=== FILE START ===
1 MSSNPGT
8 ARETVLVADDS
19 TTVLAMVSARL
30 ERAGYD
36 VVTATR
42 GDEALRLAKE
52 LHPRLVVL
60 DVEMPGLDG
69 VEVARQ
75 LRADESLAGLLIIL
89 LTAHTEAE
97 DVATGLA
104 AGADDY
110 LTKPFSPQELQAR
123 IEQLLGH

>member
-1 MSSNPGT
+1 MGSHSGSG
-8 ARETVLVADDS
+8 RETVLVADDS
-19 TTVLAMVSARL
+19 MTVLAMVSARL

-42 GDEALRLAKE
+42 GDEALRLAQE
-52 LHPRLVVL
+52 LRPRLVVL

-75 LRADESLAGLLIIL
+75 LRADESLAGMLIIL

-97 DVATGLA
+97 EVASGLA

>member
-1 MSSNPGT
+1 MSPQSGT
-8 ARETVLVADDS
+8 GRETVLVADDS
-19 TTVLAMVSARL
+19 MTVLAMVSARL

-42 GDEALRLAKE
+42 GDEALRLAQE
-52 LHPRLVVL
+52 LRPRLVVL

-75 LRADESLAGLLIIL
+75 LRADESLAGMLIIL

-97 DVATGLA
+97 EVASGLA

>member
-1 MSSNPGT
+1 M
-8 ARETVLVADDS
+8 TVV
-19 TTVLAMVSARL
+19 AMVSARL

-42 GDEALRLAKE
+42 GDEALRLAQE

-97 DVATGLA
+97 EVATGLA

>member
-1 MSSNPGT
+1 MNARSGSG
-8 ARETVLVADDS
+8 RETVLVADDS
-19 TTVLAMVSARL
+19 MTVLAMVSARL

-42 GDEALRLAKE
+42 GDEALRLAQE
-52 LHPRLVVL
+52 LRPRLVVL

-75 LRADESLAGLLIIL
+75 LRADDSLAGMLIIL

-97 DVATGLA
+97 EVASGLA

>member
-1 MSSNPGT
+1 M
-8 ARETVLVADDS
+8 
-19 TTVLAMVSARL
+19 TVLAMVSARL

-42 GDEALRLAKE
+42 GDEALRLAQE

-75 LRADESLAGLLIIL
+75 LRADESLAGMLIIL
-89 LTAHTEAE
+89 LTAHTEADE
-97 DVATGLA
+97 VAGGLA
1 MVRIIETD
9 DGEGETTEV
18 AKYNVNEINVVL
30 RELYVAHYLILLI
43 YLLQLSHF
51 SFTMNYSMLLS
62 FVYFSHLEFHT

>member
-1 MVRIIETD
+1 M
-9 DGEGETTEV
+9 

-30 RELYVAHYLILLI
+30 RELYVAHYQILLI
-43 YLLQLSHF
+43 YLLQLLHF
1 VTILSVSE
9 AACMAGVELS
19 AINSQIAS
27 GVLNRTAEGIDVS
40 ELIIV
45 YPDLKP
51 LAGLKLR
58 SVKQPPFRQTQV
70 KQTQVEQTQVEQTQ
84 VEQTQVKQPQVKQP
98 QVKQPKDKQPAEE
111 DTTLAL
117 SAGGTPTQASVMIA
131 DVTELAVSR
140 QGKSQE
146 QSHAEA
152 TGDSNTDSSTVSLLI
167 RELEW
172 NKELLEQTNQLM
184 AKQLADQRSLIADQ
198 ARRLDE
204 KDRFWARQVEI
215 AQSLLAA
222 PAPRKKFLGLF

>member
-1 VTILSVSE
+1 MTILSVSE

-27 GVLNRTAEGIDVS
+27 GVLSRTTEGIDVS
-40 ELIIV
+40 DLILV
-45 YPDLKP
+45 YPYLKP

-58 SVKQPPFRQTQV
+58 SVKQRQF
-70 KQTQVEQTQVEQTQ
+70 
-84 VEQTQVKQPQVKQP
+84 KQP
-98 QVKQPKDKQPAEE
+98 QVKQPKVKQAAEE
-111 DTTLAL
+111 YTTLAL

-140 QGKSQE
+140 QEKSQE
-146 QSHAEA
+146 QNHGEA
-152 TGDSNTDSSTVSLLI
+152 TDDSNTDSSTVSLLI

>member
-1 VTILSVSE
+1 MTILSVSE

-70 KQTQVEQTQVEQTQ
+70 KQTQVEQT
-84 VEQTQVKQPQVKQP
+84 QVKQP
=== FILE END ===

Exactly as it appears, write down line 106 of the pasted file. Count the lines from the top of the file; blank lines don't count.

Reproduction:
27 GVLNRTAEGIDVS